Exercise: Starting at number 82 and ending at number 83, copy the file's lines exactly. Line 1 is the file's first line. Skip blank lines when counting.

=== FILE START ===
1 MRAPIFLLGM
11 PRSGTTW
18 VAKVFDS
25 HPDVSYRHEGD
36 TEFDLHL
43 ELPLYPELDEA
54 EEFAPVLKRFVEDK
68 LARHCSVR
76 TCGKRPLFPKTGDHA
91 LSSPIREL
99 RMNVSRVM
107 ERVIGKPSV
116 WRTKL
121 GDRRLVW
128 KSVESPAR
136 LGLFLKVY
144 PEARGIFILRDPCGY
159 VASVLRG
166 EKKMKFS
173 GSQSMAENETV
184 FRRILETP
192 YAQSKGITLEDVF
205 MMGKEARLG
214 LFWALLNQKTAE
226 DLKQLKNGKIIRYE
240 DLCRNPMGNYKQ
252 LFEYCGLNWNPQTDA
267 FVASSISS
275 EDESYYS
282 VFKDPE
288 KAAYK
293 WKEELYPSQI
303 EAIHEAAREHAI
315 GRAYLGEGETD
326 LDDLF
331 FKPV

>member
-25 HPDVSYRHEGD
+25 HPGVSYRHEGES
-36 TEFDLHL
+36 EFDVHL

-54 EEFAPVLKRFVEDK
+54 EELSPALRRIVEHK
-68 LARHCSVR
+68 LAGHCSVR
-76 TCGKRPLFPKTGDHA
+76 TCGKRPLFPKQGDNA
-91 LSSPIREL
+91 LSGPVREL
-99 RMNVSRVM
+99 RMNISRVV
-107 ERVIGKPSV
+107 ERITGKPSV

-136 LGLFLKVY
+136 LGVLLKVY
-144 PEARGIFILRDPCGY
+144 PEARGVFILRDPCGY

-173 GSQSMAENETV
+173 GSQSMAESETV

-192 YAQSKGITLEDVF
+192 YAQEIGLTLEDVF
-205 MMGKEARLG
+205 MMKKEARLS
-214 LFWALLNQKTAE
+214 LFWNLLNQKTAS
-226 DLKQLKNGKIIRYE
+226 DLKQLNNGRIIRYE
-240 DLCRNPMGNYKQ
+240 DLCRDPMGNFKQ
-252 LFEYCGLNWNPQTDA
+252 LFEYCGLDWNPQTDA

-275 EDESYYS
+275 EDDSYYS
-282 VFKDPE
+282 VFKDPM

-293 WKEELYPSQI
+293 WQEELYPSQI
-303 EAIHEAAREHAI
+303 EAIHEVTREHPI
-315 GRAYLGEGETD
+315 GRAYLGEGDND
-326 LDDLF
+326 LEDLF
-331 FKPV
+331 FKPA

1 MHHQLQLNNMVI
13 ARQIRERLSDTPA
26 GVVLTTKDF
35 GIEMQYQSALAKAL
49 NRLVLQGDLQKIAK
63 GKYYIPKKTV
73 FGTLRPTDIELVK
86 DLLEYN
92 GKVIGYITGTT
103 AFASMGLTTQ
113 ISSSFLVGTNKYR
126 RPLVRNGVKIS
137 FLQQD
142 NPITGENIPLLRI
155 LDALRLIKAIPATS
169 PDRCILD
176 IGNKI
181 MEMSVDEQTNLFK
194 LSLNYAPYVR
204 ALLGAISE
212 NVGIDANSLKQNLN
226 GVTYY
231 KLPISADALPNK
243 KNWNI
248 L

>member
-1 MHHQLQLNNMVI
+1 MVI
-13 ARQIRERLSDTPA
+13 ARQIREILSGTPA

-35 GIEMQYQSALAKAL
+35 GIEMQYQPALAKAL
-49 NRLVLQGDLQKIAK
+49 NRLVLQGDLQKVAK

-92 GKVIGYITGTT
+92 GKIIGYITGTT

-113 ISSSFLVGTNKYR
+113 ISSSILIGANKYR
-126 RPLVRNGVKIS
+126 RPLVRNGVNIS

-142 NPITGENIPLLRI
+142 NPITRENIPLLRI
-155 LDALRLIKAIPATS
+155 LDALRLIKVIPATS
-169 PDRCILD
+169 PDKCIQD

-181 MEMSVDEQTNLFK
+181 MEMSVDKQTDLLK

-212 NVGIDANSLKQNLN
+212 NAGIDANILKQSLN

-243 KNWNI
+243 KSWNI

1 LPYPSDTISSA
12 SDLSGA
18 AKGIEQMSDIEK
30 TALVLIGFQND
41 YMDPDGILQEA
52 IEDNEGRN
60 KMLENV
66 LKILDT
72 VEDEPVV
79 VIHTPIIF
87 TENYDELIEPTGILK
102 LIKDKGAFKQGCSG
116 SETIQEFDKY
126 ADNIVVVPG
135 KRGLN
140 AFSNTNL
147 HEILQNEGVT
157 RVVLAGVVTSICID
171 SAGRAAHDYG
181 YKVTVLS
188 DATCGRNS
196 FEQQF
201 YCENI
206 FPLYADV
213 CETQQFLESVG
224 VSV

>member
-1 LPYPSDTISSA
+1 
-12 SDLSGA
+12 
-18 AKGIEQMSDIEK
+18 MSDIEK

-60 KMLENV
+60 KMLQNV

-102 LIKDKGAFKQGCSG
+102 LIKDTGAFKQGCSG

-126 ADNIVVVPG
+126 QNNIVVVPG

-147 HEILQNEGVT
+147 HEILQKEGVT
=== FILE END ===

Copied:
-326 LDDLF
+326 LEDLF